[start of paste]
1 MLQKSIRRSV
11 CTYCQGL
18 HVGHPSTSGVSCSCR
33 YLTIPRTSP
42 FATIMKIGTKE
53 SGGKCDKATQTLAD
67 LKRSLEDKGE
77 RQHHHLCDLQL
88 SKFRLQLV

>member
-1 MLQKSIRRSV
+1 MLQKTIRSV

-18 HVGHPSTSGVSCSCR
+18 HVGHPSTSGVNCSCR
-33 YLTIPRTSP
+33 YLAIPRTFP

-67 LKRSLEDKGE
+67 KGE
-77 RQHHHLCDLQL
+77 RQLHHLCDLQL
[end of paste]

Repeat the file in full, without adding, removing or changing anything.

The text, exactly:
1 MLQKSIRRSV
11 CTYCQGL
18 HVGHPSTSGVSCSCR
33 YLTIPRTSP
42 FATIMKIGTKE
53 SGGKCDKATQTLAD
67 LKRSLEDKGE
77 RQHHHLCDLQL
88 SKFRLQLV

>member
-1 MLQKSIRRSV
+1 MLQKTIRSV

-18 HVGHPSTSGVSCSCR
+18 HVGHPSTSGVNCSCR
-33 YLTIPRTSP
+33 YLAIPRTFP

-67 LKRSLEDKGE
+67 KGE
-77 RQHHHLCDLQL
+77 RQLHHLCDLQL